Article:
Last January, I had the pleasure of attending the Consumer Electronics Showcase (CES) in Las Vegas. This show is put on each year by the Consumer Technology Association™ and it is often the place where the next-generation innovations are launched or discussed.
Augmented reality and virtual reality were by far the biggest trends discussed at CES 2016. Google, 20th Century Fox and the New York Times discussed their successful partnership with Home Delivery Subscribers VR adoption of their new content created for use with Google Cardboard. November of 2015, The New York Times and Google shipped a million disposable virtual reality headsets alongside a new “NYT VR” app to home delivery subscribers in the five boroughs of New York. It was so successful that they did it again this past April (2016), but this time they sent out 300,000 Cardboard headsets to its most loyal digital customers, which they based on subscription length.
The Cardboard headsets allow consumers to view virtual reality shorts created by various sources, including the New York Times, VICE, ABC and others.
OK, so this all makes lots of sense…there’s a story (journalism) and we build a world around the story and ship out the content to consumers in a new and exciting way. How can this translate to brand marketing and advertising?
We’ve seen examples of brands such as Merrell utilize VR to create a buzz around their brand. However, this activation was kicked-off at the Sundance Film Festival and sure, the experience created a buzz but…then what? Hearing about someone’s virtual reality experience secondhand can only get people so excited. Can VR content create a buzz as well as other types of content today?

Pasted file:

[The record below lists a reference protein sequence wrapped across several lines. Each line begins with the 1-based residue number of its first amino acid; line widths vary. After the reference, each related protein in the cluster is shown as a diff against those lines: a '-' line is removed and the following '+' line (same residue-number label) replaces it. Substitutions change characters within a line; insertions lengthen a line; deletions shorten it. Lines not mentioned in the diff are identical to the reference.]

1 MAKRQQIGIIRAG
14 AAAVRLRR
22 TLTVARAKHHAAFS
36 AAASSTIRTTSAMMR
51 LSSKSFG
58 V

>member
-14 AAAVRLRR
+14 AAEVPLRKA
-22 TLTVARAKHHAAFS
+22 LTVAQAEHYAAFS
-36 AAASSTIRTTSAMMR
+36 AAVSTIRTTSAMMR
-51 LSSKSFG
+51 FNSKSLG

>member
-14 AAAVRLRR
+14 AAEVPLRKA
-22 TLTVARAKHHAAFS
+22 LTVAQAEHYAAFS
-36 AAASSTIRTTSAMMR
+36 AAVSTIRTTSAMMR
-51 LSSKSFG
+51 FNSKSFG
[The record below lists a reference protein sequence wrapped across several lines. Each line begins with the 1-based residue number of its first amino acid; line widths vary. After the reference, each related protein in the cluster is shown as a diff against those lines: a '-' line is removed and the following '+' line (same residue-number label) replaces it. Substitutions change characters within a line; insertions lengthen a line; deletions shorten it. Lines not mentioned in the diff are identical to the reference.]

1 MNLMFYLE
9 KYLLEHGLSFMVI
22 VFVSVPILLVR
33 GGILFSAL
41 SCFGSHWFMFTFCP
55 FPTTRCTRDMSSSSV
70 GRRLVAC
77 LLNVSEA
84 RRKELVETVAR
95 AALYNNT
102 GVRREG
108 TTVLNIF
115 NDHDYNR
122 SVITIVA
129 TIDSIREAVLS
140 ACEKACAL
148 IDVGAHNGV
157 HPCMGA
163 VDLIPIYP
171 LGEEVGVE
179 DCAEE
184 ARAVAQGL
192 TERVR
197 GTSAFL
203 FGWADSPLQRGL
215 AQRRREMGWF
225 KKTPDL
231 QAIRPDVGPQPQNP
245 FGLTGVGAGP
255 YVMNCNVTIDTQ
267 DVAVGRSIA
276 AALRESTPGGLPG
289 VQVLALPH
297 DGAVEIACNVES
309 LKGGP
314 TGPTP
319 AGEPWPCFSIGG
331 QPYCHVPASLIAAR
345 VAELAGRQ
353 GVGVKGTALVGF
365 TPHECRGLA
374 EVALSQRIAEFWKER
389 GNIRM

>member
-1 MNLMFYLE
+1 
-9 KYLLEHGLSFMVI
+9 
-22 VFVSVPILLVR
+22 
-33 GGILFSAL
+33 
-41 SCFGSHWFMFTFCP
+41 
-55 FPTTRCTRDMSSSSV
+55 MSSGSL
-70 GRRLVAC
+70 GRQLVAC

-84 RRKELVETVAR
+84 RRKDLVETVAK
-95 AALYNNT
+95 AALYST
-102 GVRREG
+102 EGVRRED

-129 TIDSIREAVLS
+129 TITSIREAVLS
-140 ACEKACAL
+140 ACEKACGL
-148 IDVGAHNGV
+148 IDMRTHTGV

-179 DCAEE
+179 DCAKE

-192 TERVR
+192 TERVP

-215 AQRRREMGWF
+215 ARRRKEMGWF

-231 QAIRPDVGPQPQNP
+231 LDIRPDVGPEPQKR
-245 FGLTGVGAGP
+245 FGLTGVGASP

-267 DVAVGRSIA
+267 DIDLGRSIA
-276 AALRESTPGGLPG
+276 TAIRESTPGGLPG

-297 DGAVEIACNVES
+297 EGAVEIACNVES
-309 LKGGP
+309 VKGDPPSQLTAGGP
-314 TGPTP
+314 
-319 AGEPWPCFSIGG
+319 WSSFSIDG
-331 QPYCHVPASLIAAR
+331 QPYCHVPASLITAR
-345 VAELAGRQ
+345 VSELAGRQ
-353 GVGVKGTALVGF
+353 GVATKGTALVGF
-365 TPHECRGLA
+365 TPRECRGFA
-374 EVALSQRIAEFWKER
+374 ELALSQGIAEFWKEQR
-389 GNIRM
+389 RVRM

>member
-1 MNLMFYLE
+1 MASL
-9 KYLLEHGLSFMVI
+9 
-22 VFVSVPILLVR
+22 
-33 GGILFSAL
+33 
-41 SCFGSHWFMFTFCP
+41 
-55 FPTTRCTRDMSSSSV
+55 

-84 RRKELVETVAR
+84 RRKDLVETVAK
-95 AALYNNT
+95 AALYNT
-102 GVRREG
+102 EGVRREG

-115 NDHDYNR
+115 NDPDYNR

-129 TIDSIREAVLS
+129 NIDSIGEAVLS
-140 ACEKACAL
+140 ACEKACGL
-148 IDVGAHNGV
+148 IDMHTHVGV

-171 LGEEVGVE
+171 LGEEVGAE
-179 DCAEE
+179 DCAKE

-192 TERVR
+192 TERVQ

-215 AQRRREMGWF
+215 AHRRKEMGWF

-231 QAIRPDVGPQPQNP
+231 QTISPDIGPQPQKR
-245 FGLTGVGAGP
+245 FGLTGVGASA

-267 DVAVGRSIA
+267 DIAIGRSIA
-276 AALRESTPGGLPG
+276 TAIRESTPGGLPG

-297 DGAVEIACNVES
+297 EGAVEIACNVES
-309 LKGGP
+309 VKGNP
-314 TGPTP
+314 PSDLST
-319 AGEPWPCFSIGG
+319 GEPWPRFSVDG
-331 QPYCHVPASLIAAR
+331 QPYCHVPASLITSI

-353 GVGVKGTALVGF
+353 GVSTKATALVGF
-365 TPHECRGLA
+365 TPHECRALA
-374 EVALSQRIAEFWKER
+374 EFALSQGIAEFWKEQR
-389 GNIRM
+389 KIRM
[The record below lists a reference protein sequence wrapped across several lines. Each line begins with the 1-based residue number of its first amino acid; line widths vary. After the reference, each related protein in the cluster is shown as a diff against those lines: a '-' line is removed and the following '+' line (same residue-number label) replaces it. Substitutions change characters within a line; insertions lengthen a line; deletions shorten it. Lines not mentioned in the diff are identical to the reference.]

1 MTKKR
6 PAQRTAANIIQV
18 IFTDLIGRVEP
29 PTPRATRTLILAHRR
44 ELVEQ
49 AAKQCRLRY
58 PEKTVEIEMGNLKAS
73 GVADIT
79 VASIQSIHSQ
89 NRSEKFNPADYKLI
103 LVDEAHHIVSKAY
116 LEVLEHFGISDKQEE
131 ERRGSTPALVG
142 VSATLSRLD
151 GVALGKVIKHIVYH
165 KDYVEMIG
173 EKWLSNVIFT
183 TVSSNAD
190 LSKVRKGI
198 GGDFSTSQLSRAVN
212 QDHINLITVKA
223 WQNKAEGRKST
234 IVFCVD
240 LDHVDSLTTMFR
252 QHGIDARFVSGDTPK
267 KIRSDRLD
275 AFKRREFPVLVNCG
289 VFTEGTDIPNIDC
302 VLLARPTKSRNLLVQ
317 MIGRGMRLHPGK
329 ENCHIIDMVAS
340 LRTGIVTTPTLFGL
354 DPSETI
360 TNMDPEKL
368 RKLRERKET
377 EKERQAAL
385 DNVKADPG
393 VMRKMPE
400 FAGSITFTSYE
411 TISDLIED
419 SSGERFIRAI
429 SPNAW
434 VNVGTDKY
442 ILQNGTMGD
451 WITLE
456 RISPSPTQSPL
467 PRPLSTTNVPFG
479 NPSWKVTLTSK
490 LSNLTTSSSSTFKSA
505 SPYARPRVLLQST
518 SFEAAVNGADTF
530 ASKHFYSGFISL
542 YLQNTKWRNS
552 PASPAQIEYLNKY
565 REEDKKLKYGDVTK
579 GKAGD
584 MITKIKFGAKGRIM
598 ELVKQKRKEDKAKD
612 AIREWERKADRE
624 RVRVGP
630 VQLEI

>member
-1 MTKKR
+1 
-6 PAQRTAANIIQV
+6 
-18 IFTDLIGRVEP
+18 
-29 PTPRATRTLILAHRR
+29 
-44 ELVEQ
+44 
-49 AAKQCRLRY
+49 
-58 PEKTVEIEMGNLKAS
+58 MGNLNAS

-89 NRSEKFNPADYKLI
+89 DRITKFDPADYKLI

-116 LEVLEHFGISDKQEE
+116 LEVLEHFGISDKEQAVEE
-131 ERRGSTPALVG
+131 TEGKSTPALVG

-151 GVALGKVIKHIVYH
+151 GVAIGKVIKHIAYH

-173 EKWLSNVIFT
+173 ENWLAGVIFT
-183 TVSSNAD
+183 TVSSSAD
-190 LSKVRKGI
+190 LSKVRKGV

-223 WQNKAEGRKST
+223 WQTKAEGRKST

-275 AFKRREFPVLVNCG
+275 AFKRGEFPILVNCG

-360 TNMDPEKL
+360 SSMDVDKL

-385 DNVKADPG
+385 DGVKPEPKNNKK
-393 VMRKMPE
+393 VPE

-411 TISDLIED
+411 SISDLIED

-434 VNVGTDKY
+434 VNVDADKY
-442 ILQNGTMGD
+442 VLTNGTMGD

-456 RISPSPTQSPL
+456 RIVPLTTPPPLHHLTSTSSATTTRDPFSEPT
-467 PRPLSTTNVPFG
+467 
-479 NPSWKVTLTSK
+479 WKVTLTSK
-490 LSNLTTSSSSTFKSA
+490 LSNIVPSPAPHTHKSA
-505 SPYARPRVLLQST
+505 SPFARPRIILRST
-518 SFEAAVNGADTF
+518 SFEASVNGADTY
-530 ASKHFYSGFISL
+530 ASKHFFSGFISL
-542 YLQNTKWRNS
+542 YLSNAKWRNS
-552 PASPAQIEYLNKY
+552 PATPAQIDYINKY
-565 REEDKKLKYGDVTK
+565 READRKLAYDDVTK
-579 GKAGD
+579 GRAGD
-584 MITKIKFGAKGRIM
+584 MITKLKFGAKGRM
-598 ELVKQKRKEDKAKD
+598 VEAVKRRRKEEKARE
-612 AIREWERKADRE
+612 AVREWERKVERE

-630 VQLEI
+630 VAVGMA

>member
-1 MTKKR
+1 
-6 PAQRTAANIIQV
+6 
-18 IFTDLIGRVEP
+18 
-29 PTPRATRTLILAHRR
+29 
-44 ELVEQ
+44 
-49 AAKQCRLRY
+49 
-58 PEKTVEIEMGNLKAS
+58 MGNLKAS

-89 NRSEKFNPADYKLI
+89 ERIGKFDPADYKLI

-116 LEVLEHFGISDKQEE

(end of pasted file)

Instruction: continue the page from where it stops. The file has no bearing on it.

The positive of course are you have a captive audience, can tell an exciting narrative that the headset wearer can immerse them self completely in. The negative is that it is very much a solo experience. There are lots of limitations too. For instance,the Oculus Rift doesn’t have the ability for you to see your body. Seems to me this was an oversight by Merrell to use Oculus when they could have used a different technology and showcased their new product line to the headset wearer by allowing them to look down and see themselves wearing their new hiking boots.
The fact that Facebook owns Oculus, Sony has launched a PS4 VR console, and that Samsung and HTC have all put money behind the new generation of headsets makes me inclined to hypothesize that the issues with “virality” in this medium may be overcome in 2017.
For the skeptics out there who may disagree with me, just remember that although the first generation of VR created in the ’90’s phased out fairly quickly, so did the first try at smartphones in the 90’s as well (Simon).